Make each angel unique by painting different hair and skin colors.

Work assembly style and you’ll be blessed with a chorus of tissue holders to gift before you know it!

p.s. I’m super excited to now be collaborating with Jacquard Products to develop new project ideas with their fabulous art supplies! In the notice of disclaimers all Jacquard products have been provided. However, a glowing recommendation is all my own.

Filed Under: crafts, projects, sewing
October 25, 2011

Quilted Halloween Potholder

   Wondering how you’re going to handle your hot caldron this Halloween? How funny…so was I! Witch, I mean which : ), is what inspired me to design a couple of quilted caldron/pot holders. Follow along for a quick tutorial.   materials: 4 assorted fabrics (9″ x 9″ top; 9″  x 9″ bottom; hat and star according to pattern; 40″ x 2″ binding; 6″ x 2″ loop hanger); batting (3-10″ x 10″ squares); fusible web; iron; sewing machine; thread; needle; embroidery floss. 1. Use my free pattern (click here) to trace the hat bottom, middle band, hat top and star onto the smooth side of the fusible web, leaving a 1/4″ allowance all around each shape. Cut out the shapes just outside the marked lines. Press the hat shapes and star onto the wrong side of each of the chosen fabrics. Cut out the shapes accurately along the marked lines. Iron the shapes to the quilt top.   2. Make a quilt sandwich with the bottom/back fabric, three pieces of batting and finally the top/front of the potholder (a.) Pin together with safety pins. 3. Use a variety of machine stitches to quilt your block together (b.-c.) Use hand stitching to quilt the twirly line connecting the star to the hat. 4. Trim the excess batting from sides to make a perfect square. 5. To make the hanger loop, fold a 6″ x 2″ fabric strip in half lengthwise and press. Open out and fold each raw edge toward the center fold. Stitch along the long edges (d.) Set aside. 6. Cut a 40″ x 2″ strip of fabric for the edge binding. My new favorite way to machine attach binding is courtesy of my quilting instructor, Heather. She has a fabulous picture heavy tutorial here. Attach the loop hanger into the  left hand corner of the binding.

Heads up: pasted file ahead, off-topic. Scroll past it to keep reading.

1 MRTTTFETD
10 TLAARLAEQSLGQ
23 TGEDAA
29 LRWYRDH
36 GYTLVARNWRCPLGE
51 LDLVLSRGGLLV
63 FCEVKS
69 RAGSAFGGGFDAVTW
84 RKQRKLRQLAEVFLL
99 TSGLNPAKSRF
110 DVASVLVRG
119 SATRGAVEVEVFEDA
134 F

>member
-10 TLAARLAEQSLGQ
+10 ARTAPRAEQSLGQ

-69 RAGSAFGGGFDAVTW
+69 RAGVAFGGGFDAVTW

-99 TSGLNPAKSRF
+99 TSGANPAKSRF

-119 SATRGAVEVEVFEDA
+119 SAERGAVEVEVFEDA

For an alternative design, I attached a spider to the end of the hat rather than a star. The spider consists of two fused circles and hand-stitched legs and eyes.

Enjoy creating a funky piece of functional decor just in time for Halloween!





October 7, 2011

Finished at last

When I first started this project back here, I didn’t think I’d ever see the day. I knew a quilt would be a big project, but I had no idea just how B*I*G. I certainly learned a lot through the process. For one, I can say that my second quilt project is somewhere in the far, far, far future. Perhaps when the kids are in college or maybe when the grandkids are in college. Until then, I’m quite content using my new quilting skills for smaller projects like pillows and potholders.

Here’s a closeup. I had hopes and dreams of doing some sort of fancy quilting technique…free motion pebbles maybe? However, I quickly realized that sticking to straight lines was a much safer bet. Actually…sending it off to a person to do the actual quilting would have been even safer, but this was about the learning (repeated to self over and over especially when holding seam ripper.)

Here’s what’s happening on the quilt back.  We can’t talk about how many hours this project involved (my husband might be reading). However, what could be better than a warm, handmade, one-of-a-kind quilt (finished!) on a cool fall day?!